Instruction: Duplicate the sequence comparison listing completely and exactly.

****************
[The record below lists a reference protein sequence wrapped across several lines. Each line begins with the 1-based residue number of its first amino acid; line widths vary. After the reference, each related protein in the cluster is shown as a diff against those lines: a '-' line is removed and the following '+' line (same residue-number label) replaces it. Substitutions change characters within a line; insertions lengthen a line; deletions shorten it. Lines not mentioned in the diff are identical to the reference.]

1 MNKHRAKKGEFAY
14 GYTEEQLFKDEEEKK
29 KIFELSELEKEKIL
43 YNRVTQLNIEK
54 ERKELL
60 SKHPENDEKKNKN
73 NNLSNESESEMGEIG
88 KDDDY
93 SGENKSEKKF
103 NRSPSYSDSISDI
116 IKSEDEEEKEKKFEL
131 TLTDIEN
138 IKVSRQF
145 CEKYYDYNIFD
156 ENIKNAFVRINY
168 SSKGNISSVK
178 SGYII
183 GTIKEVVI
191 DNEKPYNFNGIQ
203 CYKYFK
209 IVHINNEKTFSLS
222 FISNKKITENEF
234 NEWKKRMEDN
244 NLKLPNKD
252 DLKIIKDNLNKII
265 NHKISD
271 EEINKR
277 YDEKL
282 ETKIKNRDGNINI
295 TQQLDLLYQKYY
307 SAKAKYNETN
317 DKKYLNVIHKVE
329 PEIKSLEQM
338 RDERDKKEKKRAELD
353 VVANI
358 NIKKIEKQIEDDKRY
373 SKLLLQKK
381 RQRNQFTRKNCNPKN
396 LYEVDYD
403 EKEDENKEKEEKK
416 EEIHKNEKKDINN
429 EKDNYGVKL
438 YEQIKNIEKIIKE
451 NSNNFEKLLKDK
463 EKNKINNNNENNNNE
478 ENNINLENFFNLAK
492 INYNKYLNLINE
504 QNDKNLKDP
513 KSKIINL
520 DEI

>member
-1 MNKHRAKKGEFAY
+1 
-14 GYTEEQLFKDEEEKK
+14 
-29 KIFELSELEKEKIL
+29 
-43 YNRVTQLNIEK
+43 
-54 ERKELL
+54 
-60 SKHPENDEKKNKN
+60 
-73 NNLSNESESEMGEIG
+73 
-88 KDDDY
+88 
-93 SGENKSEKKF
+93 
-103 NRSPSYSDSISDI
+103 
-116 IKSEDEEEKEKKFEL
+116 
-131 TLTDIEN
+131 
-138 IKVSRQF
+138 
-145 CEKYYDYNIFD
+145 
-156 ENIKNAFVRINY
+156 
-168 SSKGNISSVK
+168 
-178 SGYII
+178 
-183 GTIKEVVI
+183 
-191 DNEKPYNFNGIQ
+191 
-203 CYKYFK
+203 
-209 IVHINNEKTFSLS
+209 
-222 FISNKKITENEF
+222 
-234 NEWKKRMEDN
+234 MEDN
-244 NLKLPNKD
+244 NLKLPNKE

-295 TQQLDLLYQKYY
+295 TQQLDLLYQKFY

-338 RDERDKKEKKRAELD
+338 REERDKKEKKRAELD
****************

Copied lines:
[The record below lists a reference protein sequence wrapped across several lines. Each line begins with the 1-based residue number of its first amino acid; line widths vary. After the reference, each related protein in the cluster is shown as a diff against those lines: a '-' line is removed and the following '+' line (same residue-number label) replaces it. Substitutions change characters within a line; insertions lengthen a line; deletions shorten it. Lines not mentioned in the diff are identical to the reference.]

1 MNKHRAKKGEFAY
14 GYTEEQLFKDEEEKK
29 KIFELSELEKEKIL
43 YNRVTQLNIEK
54 ERKELL
60 SKHPENDEKKNKN
73 NNLSNESESEMGEIG
88 KDDDY
93 SGENKSEKKF
103 NRSPSYSDSISDI
116 IKSEDEEEKEKKFEL
131 TLTDIEN
138 IKVSRQF
145 CEKYYDYNIFD
156 ENIKNAFVRINY
168 SSKGNISSVK
178 SGYII
183 GTIKEVVI
191 DNEKPYNFNGIQ
203 CYKYFK
209 IVHINNEKTFSLS
222 FISNKKITENEF
234 NEWKKRMEDN
244 NLKLPNKD
252 DLKIIKDNLNKII
265 NHKISD
271 EEINKR
277 YDEKL
282 ETKIKNRDGNINI
295 TQQLDLLYQKYY
307 SAKAKYNETN
317 DKKYLNVIHKVE
329 PEIKSLEQM
338 RDERDKKEKKRAELD
353 VVANI
358 NIKKIEKQIEDDKRY
373 SKLLLQKK
381 RQRNQFTRKNCNPKN
396 LYEVDYD
403 EKEDENKEKEEKK
416 EEIHKNEKKDINN
429 EKDNYGVKL
438 YEQIKNIEKIIKE
451 NSNNFEKLLKDK
463 EKNKINNNNENNNNE
478 ENNINLENFFNLAK
492 INYNKYLNLINE
504 QNDKNLKDP
513 KSKIINL
520 DEI

>member
-1 MNKHRAKKGEFAY
+1 
-14 GYTEEQLFKDEEEKK
+14 
-29 KIFELSELEKEKIL
+29 
-43 YNRVTQLNIEK
+43 
-54 ERKELL
+54 
-60 SKHPENDEKKNKN
+60 
-73 NNLSNESESEMGEIG
+73 
-88 KDDDY
+88 
-93 SGENKSEKKF
+93 
-103 NRSPSYSDSISDI
+103 
-116 IKSEDEEEKEKKFEL
+116 
-131 TLTDIEN
+131 
-138 IKVSRQF
+138 
-145 CEKYYDYNIFD
+145 
-156 ENIKNAFVRINY
+156 
-168 SSKGNISSVK
+168 
-178 SGYII
+178 
-183 GTIKEVVI
+183 
-191 DNEKPYNFNGIQ
+191 
-203 CYKYFK
+203 
-209 IVHINNEKTFSLS
+209 
-222 FISNKKITENEF
+222 
-234 NEWKKRMEDN
+234 MEDN
-244 NLKLPNKD
+244 NLKLPNKE

-295 TQQLDLLYQKYY
+295 TQQLDLLYQKFY

-338 RDERDKKEKKRAELD
+338 REERDKKEKKRAELD